Many people are anxious to dine alone. It’s common to feel like sitting solo in a restaurant makes you seem desperate or ‘sad’. But, it’s not uncommon to witness people sitting by themselves, enjoying a coffee or a meal and reading a book.
So, let go of the irrational fear and embrace solo dining! If it is too uncomfortable to go to a fancy dinner, consider a smaller coffee place or coworking cafe and opt for a counter seat or a seat at the bar.
To keep yourself occupied, take some reading materials with you or maybe a laptop to do some research about the local must-see things.
All in all, travelling alone can be a truly empowering and a unique experience. At the end of your trip, you will certainly feel like a changed person full of new experiences and interesting stories.
We’d love to hear your stories and tips – drop us a line in the comments below.
Guest post by Daniel Brown, image by Levi Bare
Flavia Munn is a London-based health journalist and yoga teacher, and friend of travellivelearn.com. Last year she sought affordable Yoga retreats and found her self on an adventure to Turkey.
If you’ve ever thought of combining international travel with the chance to further your creative or spiritual interests, then read on for Flavia’s best tips and details on why you need to do a yoga retreat in Turkey…
When did you travel?
During May (2015) for seven days.
Affordable Yoga retreats: why Turkey?
Life had been really busy and I knew from past experience that this kind of break away was exactly what I needed to reset and relax.
Most people probably decide on a holiday based on destinations they want to visit, but with yoga retreats I think it’s fair to say many students base the destination decision on what kind of yoga they want to practice and with which teacher.
I booked my trip through Free Spirit Yoga because I had heard many good things about the company. I made my final decision based on the description of the teachers who I carefully cyber-stalked (‘researched’) beforehand.
The teachers were Zoe Martin and Gary Ward, of Yoga Leicester who are inspired by the teachings of the legendary T. Krishnamacharya and his son T.K.V Desikachar.
They also brought their very sweet baby daughter along, who entertained everyone at mealtimes! I liked the description of Gary and Zoe’s yoga on the Free Spirit and their own website, particularly their emphasis on yoga’s therapeutic qualities and working with movement, breath and sound. I thought they looked like kind, friendly people – a warm smile can be a deal-clincher when deciding who to spend a retreat with, particularly when travelling alone. I also liked the idea of having two different but complementary teachers.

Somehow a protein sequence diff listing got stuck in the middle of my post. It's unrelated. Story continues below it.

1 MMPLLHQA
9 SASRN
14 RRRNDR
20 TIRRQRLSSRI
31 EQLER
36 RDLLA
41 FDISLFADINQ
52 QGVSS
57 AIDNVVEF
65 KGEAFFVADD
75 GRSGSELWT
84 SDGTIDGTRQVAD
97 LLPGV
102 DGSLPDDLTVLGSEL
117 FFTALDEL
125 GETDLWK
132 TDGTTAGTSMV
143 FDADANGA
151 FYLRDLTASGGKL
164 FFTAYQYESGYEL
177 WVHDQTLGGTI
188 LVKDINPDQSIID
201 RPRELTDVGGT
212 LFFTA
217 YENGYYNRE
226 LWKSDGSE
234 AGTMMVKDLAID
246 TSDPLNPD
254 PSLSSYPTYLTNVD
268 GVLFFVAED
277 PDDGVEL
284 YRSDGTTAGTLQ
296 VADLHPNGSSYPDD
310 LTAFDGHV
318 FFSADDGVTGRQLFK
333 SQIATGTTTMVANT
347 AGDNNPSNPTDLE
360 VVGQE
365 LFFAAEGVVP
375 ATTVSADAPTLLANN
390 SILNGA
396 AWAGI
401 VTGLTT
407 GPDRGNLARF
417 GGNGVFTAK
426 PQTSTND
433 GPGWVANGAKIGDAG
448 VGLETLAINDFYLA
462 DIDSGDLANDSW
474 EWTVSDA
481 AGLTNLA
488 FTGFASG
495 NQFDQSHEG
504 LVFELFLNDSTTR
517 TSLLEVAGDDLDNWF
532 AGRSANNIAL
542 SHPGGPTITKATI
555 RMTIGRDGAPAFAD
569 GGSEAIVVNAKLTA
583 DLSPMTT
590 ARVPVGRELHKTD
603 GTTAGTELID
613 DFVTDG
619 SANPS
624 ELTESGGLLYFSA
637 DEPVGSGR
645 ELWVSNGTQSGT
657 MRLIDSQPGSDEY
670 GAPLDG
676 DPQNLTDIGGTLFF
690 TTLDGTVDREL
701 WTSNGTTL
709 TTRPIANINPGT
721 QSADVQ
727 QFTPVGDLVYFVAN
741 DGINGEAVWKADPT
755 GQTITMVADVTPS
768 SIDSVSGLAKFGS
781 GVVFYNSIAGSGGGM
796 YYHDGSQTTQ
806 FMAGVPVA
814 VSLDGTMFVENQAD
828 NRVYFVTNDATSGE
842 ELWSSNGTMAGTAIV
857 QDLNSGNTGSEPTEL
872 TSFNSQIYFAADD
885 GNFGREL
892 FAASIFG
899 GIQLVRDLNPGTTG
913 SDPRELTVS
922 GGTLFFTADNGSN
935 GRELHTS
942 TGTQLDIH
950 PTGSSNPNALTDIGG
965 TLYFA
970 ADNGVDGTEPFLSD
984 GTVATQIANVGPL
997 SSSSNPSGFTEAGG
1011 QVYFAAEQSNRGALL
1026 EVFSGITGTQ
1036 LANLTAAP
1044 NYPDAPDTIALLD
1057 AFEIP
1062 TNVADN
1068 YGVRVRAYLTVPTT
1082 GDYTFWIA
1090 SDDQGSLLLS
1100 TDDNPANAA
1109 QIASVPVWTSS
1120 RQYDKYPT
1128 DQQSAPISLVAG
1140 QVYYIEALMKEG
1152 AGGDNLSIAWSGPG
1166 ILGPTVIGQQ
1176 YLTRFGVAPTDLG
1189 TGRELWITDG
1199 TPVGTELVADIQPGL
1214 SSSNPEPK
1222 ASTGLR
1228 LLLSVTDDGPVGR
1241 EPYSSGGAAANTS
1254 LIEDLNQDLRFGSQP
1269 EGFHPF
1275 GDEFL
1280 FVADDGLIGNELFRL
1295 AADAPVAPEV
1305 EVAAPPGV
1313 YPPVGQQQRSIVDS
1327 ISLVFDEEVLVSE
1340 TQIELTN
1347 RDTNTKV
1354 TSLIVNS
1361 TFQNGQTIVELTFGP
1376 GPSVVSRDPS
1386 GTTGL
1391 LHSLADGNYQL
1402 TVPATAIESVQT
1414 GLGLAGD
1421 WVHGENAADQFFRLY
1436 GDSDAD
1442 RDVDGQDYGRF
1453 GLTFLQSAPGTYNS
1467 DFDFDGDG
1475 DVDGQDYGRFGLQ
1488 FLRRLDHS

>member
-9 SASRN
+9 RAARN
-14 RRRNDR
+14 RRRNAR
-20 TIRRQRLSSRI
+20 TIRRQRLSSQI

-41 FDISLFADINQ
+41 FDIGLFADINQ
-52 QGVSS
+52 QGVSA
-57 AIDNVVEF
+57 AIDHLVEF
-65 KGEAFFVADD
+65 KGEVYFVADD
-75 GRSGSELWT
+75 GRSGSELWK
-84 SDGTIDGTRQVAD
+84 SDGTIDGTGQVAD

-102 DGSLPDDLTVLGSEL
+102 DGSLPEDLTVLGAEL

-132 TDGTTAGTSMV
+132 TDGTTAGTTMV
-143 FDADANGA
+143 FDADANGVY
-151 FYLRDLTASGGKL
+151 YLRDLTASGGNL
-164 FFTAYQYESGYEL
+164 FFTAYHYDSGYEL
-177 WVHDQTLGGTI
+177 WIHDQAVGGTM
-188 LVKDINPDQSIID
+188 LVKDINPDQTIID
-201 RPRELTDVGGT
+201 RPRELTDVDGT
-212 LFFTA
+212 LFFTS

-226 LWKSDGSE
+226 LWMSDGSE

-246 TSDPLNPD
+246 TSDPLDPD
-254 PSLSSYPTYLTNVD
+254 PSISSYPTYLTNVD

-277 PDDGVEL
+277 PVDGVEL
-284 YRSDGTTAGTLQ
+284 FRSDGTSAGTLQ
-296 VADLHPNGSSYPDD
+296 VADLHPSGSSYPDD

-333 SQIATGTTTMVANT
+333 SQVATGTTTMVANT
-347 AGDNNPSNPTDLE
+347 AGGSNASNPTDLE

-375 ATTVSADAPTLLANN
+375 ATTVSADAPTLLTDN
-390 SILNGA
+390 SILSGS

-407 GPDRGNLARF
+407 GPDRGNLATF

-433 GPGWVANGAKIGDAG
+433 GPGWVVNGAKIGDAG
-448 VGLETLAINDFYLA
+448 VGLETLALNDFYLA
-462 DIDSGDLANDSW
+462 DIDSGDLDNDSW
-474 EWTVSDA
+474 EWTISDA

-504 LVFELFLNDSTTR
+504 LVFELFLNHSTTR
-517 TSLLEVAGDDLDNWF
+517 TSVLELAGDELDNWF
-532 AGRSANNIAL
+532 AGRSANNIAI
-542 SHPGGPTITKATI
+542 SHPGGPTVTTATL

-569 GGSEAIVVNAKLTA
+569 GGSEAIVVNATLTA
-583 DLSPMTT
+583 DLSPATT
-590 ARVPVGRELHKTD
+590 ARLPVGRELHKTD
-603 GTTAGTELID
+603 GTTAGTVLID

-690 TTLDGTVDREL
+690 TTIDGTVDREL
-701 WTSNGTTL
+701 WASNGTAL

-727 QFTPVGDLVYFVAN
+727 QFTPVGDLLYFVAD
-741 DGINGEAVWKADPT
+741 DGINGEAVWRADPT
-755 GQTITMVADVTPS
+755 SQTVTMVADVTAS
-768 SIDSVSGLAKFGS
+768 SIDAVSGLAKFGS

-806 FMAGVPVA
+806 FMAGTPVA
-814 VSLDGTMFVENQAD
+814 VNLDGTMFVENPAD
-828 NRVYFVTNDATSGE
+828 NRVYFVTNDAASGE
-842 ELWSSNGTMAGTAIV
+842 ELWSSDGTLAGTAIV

Where exactly did you go?
The retreat was based at Grenadine in Dalyan, about an hour or so drive from Dalaman airport (about a four-hour flight from London Stansted).
Grenadine Lodge is situated on the outskirts of the small town of Dalyan and within a conservation area. Photos simply do not do the location justice. It really is peace and paradise on earth! Imagine waking up to the sounds of nature (OK, sometimes the birds were interspersed with a dog barking but not an aggressive one). Then you wander across the dewy lawn to one of the two yoga shalas (or huts) for an hour and a half’s yoga – a more energetic style taught by Gary in the morning – before a traditional sweet and savoury Turkish breakfast, eaten beside the pool which is the focal point of the garden.
Next up is the highly stressful decision of what to do with the rest of the day – a lounge beside the pool ordering fresh salads, ice creams and juices; or a 15 to 20 minute walk into town to the shops and market and where you can catch a river boat to the Iztutu turtle beach. Or you could have a hamman, a traditional Turkish bath, which includes a good scrubbing.
For those who have never been to a yoga retreat before, what’s on the itinerary?
How much yoga you do on a retreat is entirely up to you. Don’t feel you can’t come as you don’t think you’ll be able to do two classes a day (which can mean three or four hours of yoga a day).
The yoga is at both ends of the day – before breakfast and before dinner. Gary’s morning class was energetic while Zoe’s evening one was soulful. They both were on the same theme of that day, based on the chakra system. The body’s seven chakras – or energy centres – is a common and effective theme for retreats.
How you spend the time in between is entirely up to you. There are many options for group trips, be that to a hamman bath or the twelve island boat trip, or a massage or other holistic treatments in the solitude of Grenadine Lodge (all very reasonably priced).
Want more on wellbeing travel? You might like to read about how to book a wellness or creative retreat🧘♀️
Personal highlights from this retreat?